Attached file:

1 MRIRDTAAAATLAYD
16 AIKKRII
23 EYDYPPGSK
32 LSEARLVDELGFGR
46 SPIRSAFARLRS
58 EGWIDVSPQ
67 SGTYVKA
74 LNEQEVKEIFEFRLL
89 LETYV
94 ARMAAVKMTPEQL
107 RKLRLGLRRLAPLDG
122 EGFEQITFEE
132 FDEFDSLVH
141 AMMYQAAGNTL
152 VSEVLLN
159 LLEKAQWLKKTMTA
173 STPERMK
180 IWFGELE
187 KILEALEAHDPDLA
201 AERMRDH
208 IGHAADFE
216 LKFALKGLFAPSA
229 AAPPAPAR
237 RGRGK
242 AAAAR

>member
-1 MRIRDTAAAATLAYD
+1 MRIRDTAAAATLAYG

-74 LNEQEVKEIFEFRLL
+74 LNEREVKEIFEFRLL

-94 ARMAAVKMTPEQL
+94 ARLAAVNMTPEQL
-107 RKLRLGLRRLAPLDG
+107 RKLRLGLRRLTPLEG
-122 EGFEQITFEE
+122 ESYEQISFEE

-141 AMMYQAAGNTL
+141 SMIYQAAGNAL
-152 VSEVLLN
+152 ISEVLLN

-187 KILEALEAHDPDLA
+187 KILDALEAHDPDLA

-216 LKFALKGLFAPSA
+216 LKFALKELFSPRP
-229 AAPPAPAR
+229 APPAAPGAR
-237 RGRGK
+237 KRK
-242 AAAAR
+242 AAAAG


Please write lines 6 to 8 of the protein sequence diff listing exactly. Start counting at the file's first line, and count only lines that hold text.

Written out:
58 EGWIDVSPQ
67 SGTYVKA
74 LNEQEVKEIFEFRLL